OVERLAND PARK, Kan. — A local woman is determined to show people that living a normal life is possible after donating a kidney. In fact, she says organ donors can live incredibly adventurous lives.
Stephanie Meyer will be hiking up Mount Kilimanjaro in a few weeks with a group of other living kidney donors.
In 2018, Meyer saw a social media post from an old high school friend that said her husband needed a kidney transplant.
Meyer said she felt called to step up.
"I am really driven a lot by public service and community service and giving back to my community," Meyer said. "This felt like a great opportunity to help somebody have a better quality of life.
Meyer learned she was a match with Wichita, Kansas, resident Dan Harmon.
"She definitely has restored my faith in humanity for sure," Harmon said.
Harmon suffered from polycystic kidney disease, which causes clusters of cysts to develop in the kidneys.
It's a slow-progressing disease, which meant he didn't require a new kidney right away. However, he's amazed at how quickly he got one.
"It was impressive because she was the first one that went all the way through the process and was a match," Harmon said. "Just knowing that she was willing to do that selflessly was amazing."
It's now Meyer's mission to show people they can step up and change someone's life, too.
Meyer is part of a nonprofit organization called Kidney Donor Athletes. She was selected to be one of 22 kidney donors representing the group who will summit Mount Kilimanjaro on World Kidney Day, celebrated this year on March 10.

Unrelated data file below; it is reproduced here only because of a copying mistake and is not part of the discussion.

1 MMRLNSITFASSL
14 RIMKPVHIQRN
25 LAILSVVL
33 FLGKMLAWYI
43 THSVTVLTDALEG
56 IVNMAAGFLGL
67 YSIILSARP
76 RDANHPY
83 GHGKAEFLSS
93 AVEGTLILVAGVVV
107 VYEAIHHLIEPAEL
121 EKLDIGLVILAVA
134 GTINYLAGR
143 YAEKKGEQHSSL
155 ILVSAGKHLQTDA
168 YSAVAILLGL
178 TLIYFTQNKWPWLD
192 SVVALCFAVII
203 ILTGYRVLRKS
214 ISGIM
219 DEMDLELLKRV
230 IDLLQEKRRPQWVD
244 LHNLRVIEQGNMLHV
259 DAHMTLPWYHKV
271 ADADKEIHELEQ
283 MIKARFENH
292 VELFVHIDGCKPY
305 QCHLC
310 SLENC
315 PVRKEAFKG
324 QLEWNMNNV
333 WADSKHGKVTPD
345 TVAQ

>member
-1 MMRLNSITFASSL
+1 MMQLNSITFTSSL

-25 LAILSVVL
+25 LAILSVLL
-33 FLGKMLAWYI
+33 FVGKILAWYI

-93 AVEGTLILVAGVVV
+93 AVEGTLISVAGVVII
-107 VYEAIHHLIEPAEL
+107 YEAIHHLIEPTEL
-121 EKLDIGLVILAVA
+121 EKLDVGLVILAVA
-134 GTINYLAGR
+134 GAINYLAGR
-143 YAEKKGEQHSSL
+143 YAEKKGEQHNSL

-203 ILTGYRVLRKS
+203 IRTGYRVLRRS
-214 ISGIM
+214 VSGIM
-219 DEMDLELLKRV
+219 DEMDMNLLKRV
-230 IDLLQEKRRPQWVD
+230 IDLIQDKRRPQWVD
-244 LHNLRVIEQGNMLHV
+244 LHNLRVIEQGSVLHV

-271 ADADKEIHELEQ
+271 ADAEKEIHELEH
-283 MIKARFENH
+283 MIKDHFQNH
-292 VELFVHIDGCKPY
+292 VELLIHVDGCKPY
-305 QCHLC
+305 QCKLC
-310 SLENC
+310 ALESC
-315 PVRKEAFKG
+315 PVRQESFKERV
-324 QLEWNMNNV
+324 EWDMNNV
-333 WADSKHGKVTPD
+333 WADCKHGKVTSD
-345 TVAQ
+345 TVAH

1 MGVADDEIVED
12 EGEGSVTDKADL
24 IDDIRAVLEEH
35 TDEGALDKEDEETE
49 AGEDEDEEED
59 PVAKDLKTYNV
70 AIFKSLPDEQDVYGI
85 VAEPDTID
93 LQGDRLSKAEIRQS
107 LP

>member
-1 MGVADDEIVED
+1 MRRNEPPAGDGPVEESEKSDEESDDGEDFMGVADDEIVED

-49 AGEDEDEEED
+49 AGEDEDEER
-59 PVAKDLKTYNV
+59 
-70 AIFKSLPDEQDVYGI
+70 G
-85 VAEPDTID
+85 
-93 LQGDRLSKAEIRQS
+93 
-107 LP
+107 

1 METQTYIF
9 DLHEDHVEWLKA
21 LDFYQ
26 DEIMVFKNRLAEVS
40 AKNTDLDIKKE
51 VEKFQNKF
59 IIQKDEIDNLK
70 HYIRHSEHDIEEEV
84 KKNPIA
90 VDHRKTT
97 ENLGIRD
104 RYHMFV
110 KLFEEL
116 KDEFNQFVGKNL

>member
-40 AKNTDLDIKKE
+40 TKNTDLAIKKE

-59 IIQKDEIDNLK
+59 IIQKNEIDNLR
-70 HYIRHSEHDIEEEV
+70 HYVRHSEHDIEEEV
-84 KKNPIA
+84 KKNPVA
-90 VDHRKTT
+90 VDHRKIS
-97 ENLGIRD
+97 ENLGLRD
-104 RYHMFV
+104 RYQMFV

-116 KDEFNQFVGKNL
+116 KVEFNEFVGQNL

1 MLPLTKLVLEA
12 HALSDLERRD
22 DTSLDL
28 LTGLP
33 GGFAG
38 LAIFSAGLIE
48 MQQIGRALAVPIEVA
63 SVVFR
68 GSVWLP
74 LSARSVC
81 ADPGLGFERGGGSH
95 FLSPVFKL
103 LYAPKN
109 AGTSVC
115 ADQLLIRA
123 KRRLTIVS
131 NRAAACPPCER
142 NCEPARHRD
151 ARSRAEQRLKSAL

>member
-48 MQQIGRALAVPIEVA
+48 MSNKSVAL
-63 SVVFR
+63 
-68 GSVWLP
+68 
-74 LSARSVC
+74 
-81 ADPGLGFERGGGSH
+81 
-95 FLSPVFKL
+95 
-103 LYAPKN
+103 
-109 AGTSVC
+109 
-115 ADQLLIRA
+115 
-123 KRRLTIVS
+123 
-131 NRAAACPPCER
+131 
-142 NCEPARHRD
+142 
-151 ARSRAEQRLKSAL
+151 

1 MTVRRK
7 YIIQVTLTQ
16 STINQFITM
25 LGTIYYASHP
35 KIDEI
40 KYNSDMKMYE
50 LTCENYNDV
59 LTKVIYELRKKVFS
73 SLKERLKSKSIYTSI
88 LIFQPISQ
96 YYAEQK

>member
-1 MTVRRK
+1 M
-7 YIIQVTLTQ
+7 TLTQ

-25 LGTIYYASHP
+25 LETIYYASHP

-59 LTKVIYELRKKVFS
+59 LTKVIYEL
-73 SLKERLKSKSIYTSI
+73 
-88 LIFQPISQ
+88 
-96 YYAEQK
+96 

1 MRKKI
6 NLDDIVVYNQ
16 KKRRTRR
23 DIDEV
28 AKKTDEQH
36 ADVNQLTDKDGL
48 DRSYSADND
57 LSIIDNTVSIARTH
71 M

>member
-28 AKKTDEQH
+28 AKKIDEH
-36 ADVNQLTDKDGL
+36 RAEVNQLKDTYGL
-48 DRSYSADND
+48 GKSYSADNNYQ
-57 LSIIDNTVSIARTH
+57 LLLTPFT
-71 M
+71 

"We really want to let people know not only can you have just a normal quality of life after that, you can really take on all kinds of incredible things with one kidney and be just fine," Meyer said.
Meyer is the only participant from the Midwest but has met up with the others in the group in Colorado to do practice hikes. She spends time walking on an incline on her treadmill with a backpack every day.
The trip will take six days to reach the summit and two to make it back down.
There are currently 100,000 people on the waitlist for an organ, and every 13 minutes in the U.S., someone dies waiting for a kidney.
The decision to become a living donor can mean changing someone's life for the better, like Harmon.
"I think you'll see that you are helping someone greatly without really affecting one's own life," Harmon said.
This story was originally published by Emma James on Scripps station KSHB in Kansas City, Missouri.